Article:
A typical doped polysilicon film includes grain boundaries that are on the order of about 5-10 Å wide. At LPCVD temperatures less than about 580 C., the as-deposited films are amorphous but can be subsequently recrystallized at 900-1000 C. to form a polycrystalline structure. At LPCVD temperatures of about 625 C., the as-deposited films are polycrystalline with a fiber texture and a preferred grain orientation. The preferred grain orientation at 625 C. is along the {110} fiber axis. At temperatures of about 675 C., the preferred orientation is along the {100} fiber axis.

The grain boundaries in addition to affecting the electrical and structural characteristics of the film, can also react differently than the single crystal regions, during subsequent processing. One example occurs during doping of polysilicon. Doping can be by diffusion, ion implantation or in situ. Depending on the process, temperatures of about 600-1000 C. can be reached during doping or diffusion of the dopant. These high temperatures can cause the grain boundaries to oxidize more rapidly than the single crystal regions.

For example, with diffusion doping using PH3 and O2 the grain boundaries can oxidize and form P2 O5 glass. During a subsequent process, such as wet etching or cleaning, a wet chemical can strip the oxidized grain boundaries leaving the underlying substrate exposed. This is particularly a problem where the grain boundaries are continuous in the z-direction through the full thickness of the film. For example, at least some of the grain boundaries can extend continuously in the z-direction from the top surface of the film to the interface with an underlying substrate. Consequently when the grain boundaries are stripped by further processing, such as wet etching, the underlying substrate can also be exposed to the etchant.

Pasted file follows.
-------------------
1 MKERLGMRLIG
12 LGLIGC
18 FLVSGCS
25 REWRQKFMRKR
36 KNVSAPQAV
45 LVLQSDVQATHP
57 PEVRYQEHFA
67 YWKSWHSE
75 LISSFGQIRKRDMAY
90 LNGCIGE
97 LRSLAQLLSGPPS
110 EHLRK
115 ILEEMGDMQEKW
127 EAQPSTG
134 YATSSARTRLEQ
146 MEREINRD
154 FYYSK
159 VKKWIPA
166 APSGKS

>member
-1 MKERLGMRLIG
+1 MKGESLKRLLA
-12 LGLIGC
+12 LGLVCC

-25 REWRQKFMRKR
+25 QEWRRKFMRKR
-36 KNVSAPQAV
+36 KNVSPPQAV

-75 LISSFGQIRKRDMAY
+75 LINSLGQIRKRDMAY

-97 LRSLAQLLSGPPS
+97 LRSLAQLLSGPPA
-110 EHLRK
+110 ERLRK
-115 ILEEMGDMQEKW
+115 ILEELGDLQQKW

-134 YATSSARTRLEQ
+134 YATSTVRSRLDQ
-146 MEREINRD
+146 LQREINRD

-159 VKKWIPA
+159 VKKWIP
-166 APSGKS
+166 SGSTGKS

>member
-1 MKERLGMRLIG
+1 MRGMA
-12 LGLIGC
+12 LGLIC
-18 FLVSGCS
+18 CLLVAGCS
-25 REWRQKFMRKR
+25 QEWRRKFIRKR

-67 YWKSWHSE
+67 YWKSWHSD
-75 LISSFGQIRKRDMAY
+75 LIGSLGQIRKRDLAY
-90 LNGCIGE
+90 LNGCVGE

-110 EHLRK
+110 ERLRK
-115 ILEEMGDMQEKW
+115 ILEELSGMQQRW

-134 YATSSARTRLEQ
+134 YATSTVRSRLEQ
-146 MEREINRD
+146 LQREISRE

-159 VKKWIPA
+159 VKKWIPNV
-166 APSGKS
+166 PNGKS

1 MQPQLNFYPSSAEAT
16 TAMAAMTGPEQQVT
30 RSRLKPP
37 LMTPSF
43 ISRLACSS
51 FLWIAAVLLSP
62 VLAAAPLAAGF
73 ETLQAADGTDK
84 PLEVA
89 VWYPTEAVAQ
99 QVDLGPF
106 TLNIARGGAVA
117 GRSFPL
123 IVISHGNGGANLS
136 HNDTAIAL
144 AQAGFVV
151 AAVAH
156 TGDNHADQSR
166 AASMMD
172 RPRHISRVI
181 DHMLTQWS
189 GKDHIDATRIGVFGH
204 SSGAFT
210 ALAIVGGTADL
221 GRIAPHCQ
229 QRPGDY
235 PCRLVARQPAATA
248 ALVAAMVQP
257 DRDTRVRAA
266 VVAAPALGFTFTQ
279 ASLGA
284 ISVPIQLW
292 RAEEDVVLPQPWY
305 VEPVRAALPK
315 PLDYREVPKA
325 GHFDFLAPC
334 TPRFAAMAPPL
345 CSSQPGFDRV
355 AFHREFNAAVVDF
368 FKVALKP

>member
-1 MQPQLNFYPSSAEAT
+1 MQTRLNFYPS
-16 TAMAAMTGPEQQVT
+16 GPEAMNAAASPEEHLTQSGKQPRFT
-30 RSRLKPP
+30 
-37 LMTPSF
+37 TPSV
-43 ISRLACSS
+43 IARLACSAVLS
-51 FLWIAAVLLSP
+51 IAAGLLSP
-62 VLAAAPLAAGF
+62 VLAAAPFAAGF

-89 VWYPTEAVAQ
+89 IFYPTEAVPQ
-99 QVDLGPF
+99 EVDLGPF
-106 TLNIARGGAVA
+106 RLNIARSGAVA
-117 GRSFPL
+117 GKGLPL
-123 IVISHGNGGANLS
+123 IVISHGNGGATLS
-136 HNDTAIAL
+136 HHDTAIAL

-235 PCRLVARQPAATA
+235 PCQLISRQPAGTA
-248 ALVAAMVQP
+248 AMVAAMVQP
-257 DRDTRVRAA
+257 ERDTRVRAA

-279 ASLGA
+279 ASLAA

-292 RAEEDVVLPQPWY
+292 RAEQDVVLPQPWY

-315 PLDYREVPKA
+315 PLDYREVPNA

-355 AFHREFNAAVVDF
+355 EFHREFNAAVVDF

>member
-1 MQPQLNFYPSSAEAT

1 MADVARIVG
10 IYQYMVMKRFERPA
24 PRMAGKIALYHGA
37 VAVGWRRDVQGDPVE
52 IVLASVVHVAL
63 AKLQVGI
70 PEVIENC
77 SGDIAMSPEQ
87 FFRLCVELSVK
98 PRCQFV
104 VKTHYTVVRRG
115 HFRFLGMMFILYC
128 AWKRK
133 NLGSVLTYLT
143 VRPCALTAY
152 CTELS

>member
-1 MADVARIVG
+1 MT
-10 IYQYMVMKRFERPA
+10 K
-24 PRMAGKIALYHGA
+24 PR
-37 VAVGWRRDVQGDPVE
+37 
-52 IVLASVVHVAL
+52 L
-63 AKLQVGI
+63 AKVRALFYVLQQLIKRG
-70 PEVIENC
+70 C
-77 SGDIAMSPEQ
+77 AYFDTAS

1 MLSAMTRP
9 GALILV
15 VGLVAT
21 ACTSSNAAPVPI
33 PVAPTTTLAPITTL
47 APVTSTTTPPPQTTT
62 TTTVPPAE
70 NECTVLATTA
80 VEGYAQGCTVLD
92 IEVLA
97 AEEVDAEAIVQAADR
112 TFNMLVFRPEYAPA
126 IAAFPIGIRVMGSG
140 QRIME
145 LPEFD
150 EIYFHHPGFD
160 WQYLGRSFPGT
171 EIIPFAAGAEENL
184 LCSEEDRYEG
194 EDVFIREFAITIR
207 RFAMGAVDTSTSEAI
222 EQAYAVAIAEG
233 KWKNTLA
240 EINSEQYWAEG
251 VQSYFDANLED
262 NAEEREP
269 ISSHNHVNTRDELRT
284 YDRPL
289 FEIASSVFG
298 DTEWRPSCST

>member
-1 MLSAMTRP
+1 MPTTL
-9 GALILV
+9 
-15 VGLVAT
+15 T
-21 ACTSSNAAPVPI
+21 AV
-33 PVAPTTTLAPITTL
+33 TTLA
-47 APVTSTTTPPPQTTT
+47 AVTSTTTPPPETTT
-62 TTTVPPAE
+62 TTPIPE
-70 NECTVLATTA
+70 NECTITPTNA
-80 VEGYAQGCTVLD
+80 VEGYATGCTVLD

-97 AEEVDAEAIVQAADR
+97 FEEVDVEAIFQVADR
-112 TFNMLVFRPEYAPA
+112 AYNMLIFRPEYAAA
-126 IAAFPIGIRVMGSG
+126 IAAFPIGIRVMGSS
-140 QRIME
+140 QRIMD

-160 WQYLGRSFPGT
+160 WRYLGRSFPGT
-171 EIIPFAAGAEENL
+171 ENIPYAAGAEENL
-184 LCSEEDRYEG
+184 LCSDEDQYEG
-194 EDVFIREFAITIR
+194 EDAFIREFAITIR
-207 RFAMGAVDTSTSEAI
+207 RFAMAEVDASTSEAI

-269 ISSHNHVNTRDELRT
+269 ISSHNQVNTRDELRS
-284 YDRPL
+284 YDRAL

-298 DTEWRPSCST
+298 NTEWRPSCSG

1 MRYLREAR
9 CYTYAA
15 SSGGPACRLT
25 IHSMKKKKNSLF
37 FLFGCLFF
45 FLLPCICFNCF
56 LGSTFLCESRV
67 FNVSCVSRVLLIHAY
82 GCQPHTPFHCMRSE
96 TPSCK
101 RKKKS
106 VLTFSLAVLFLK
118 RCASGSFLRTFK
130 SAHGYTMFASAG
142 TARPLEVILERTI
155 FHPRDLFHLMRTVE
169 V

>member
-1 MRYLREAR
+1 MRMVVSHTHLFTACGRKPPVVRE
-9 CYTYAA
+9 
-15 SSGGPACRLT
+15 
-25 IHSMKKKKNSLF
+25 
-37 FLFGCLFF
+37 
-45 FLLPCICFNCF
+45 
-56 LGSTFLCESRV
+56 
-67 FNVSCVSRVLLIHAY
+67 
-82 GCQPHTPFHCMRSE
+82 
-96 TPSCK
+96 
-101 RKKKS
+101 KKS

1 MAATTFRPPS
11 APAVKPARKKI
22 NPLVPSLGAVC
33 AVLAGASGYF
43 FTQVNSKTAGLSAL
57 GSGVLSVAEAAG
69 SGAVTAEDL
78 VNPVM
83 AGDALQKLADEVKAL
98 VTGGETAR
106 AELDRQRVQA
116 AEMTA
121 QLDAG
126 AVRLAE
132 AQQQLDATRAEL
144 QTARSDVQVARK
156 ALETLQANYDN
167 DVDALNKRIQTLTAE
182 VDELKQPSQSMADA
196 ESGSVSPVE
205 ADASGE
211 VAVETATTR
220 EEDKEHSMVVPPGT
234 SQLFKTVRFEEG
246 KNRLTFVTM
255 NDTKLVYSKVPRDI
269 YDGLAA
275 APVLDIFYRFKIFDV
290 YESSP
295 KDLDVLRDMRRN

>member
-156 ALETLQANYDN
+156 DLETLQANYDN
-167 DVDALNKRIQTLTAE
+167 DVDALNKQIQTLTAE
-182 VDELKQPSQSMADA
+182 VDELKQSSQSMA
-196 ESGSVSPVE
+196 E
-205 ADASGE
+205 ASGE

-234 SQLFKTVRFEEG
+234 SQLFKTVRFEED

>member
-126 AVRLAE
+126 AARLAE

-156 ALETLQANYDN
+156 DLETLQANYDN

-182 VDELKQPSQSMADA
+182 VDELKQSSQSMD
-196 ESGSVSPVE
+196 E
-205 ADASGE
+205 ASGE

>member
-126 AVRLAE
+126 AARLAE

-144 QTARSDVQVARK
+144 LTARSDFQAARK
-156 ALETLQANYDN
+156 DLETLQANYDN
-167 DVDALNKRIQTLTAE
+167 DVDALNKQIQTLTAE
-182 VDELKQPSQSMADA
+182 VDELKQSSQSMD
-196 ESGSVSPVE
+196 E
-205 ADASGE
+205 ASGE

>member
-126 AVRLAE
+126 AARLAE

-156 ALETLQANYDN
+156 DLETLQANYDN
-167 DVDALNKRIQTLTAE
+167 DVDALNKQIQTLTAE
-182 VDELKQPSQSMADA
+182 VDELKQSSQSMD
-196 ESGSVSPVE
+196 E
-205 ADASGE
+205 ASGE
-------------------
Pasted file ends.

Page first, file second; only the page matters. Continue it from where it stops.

The continuous grain boundaries can also increase the resistivity and affect the smoothness and structural integrity of the bulk film. Accordingly, it is sometimes advantageous to form polysilicon films with grain boundaries that are not continuous across the full thickness of the film and that have a random geometrical orientation. In addition, it is sometimes preferable to achieve this random grain polycrystalline structure at LPCVD temperatures of less than 650 C.

In view of the foregoing, it is an object of the present invention to provide an improved method for depositing polysilicon with discontinuous and randomly oriented grain boundaries. It is a further object of the present invention to provide an improved method for depositing polysilicon in which an underlying substrate is not in contact with continuous grain boundaries that can be easily stripped during subsequent processing. It is yet another object of the present invention to provide an improved method for depositing polysilicon with discontinuous and randomly oriented grain boundaries that is simple, efficient and compatible with volume semiconductor manufacture. Other objects, advantages and capabilities of the present invention will become more apparent as the description proceeds.

SUMMARY OF THE INVENTION

In accordance with the invention, a method for depositing a thin film of polysilicon with discontinuous and randomly oriented grain boundaries is provided. The method, simply stated, comprises a LPCVD process in which at least two silicon source gases having different adsorption characteristics (termed herein as "sticking coefficients") are used to grow a polysilicon thin film on a substrate. The different silicon source gases can be injected into a LPCVD reaction chamber at the same time or in a sequence. This method forms a polycrystalline film with grain boundaries that are not continuous across the full thickness of the film (i.e., not continuous in the z-direction). In addition, the grain boundaries will be randomly oriented with respect to the fiber axes of the film.